Spaceflight Still to Look Forward to in June

Spaceflight to look forward to in June.

Although we are already a third of the way through June with just a single launch completed, the rest of the month promises several more to look forward to. Currently, an additional 6 missions have been confirmed for June 2019 with several more unconfirmed launches also expected to lift off this month. As is with all orbital rocket launches, all the dates and times featured below are subject to change.

Falcon 9 (RADARSAT Constellation) – 12 June

The RADARSAT Constellation is comprised of three Canadian Earth observation satellites that will be launched aboard a SpaceX Falcon 9. It will be launched from Vandenburg Air Force Base in California at 14:17 UTC. The Falcon 9 that will be utilised for the launch is flight proven and was previously used to launch the company’s Crew Dragon Demo-1 mission in March.

Ariane 5 (VA248) – 20 June

An Ariane 5 will be launched from the Guiana Space Centre French Guiana carrying the Eutelsat 7C satellite for Eutelsat and the AT&T T-16 satellite for DirecTV. VA248 is expected to lift off at 21:41 UTC and will be the 104th flight of the Ariane 5 rocket.

Proton-M (Spektr-RG) – 21 June

A Proton-M rocket equipped with a Blok DM-03 upper stage will lift off from the Baikonur Cosmodrome in Kazakhstan carrying the Spektr-RG space observatory at 12:17 UTC. The Spektr-RG is a joint venture between the Russian Space Research Institute and the German Aerospace Center. It is set to act as a replacement of the Spektr-R telescope launched in 2011 and is designed to conduct a 4-year x-ray survey to detect new clusters of galaxies and active galactic nuclei.

Long March 4B (4B-Y39) – 22 June

Three Earth observations satellites will be launched aboard a Long March 4B from the Taiyuan Satellite Launch Center. Two of the three satellites, BNU-1 and Tianyi MV-1 are being launched on behalf of the Beijing Normal University. The third will be launched on behalf of the People’s Liberation Army and is likely a spy satellite. A specific launch window for the mission has yet to be announced.

Falcon Heavy (STP-2) – 23 June

STP-2 is the second operational mission of the SpaceX Falcon Heavy. The rocket will be launched from the Kennedy Space Center at 03:30 UTC. The flight is a rideshare mission with 25 small satellites being launched at once. Included among the host of other satellites are the LightSail 2, COSMIC-2 (a cluster of six satellites) and the Deep Space Atomic Clock, which is a miniaturised, ultra-precise mercury-ion atomic clock for precise radio navigation in deep space.

Atlas V (AEHF-5) – 27 June

The Advanced Extremely High Frequency 5 (AEHF-5) satellite will be launched aboard a United Launch Alliance Atlas V from Cape Canaveral. The AEHF-5 satellite was developed by Lockheed Martin and Northrop Grumman to relay secure communications for the United States Armed Forces. A specific launch window for the mission has yet to be announced.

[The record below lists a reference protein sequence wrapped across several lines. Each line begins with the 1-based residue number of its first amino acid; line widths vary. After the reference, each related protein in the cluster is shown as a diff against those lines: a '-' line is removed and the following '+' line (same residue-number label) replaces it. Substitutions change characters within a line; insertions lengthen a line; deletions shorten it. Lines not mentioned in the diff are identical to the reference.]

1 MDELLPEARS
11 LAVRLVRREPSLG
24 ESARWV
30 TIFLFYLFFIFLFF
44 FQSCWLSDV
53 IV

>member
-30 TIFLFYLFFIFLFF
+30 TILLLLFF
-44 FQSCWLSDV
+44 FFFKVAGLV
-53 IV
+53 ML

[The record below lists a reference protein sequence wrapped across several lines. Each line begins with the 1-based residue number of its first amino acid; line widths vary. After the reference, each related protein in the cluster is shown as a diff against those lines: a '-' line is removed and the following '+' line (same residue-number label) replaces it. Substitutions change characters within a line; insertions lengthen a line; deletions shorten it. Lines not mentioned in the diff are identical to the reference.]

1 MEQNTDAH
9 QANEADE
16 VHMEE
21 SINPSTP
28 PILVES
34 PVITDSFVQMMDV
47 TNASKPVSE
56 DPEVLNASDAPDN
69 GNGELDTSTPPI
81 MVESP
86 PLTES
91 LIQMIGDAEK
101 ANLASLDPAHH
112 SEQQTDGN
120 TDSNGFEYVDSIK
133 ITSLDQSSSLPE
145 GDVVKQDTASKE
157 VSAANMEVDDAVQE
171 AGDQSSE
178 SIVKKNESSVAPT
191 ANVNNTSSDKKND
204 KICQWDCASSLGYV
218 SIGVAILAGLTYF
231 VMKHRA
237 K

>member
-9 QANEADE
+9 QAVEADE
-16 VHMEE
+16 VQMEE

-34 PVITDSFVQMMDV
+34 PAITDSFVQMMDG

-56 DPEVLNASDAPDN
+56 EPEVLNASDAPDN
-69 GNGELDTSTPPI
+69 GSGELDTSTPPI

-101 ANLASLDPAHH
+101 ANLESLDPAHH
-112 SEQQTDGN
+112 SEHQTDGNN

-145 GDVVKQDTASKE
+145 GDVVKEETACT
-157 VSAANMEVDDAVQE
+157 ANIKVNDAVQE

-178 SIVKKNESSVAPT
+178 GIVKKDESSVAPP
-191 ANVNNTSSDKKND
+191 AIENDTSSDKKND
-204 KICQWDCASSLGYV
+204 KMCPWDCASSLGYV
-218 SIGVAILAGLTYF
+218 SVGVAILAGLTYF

Electron (Make it Rain) – TBD

Although not yet confirmed, the third Rocket Lab Electron mission of 2019 is expected to be launched in June. Designated Make it Rain, the mission will carry the BlackSky Global 4 earth observation satellite, two USSOCOM Prometheus technology demonstration payloads and the ACRUX-1 engineering demonstrator developed by the University of Melbourne. The rocket will be launched from the company’s launch facility in New Zealand.

LauncherOne (Flight Test) – TBD

Virgin Orbit is hoping to launch the maiden orbital test flight of the LauncherOne rocket. The rocket is designed to be carried to its launch altitude under the wing of Cosmic Girl, a modified Boeing 747-400. The LauncherOne’s maiden flight had initially been scheduled for 2017. However, the development of the rocket has suffered several delays. Following a successful maiden flight, Virgin Orbit hopes to launch an additional two LauncherOne mission this year.

Proton-M (Eutelsat 5 & MEV-1) – TBD

A Proton-M equipped with a Briz-M P4 upper stage will be launched from the Baikonur Cosmodrome in Kazakhstan carrying the Eutelsat 5 West B satellite and the MEV-1 spacecraft. The Eutelsat 5 West B is a communications satellite developed for the French telecommunications company Eutelsat. The Mission Extension Vehicle 1 (MEV-1) is a joint venture between US aerospace firms Northrup Grumman and ATK. The vehicle is a small-scale in-space satellite refuelling spacecraft designed to extend the life of aging satellites.


C47 is expected to be the fourth PSLV mission of 2019. The rocket will be launched from the Satish Dhawan Space Centre in India carrying the Cartosat-3 Earth observation satellite for the Indian Space Research Organisation (ISRO) and the NEMO-AM Earth observation satellite, a joint venture between the University of Toronto and the ISRO.

Rokot (Gonets 14, 15 & 16) – TBD

A Rokot vehicle equipped with a Briz-KM upper stage is expected to be launch from the Plesetsk Cosmodrome carrying three Gonets-M communications satellites and the BLITS-M laser ranging satellite, which is essentially just a multilayered glass sphere.

Andrew Parsonson is a space enthusiast and the founder of Rocket Rundown. He has worked as a journalist and blogger for various industries for over 5 years and has a passion for both fictional and real-life space travel. Currently, Andrew is the primary writer for Rocket Rundown as we look to expand our reach and credibility.